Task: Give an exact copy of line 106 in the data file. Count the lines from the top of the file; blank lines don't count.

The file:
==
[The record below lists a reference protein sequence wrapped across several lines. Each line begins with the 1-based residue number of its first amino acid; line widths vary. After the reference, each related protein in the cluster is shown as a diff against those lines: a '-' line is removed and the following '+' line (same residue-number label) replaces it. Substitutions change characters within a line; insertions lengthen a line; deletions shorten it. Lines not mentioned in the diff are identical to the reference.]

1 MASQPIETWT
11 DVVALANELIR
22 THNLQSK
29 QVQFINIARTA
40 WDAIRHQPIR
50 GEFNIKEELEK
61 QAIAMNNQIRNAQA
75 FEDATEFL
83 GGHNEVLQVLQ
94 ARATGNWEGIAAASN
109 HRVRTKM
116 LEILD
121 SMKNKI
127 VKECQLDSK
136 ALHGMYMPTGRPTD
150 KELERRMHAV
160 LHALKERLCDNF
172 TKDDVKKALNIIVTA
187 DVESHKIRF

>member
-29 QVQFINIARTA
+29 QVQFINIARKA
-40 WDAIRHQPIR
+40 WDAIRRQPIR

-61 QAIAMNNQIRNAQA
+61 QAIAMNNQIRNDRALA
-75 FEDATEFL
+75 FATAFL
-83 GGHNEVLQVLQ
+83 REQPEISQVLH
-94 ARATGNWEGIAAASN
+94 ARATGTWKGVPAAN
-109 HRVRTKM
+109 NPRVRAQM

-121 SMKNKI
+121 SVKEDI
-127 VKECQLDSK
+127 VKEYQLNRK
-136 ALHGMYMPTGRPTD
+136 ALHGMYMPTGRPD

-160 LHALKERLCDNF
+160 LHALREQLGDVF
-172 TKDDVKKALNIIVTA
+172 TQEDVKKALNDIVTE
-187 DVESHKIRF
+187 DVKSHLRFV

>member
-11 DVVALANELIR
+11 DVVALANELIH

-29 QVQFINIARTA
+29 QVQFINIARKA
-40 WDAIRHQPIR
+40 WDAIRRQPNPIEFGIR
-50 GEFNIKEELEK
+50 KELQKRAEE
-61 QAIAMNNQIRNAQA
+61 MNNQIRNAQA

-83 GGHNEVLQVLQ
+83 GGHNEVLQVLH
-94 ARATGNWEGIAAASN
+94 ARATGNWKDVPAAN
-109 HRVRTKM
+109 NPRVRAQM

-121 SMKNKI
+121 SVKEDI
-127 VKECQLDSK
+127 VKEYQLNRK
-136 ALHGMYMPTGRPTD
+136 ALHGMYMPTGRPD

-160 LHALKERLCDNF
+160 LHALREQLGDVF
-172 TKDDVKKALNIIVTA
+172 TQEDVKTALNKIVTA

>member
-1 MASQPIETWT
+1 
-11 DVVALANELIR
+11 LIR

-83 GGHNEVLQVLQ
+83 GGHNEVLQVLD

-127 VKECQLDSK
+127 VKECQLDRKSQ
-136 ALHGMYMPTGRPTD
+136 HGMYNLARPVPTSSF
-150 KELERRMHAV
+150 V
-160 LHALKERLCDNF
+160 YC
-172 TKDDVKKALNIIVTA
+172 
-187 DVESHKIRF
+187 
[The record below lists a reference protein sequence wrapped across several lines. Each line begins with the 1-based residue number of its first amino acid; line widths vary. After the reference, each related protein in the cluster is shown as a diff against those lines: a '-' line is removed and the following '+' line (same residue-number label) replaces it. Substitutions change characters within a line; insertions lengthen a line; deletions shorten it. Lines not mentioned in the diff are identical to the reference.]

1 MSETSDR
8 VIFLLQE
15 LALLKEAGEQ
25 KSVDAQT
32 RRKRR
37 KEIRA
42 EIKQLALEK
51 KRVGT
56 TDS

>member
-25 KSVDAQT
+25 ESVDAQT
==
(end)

+25 ESVDAQT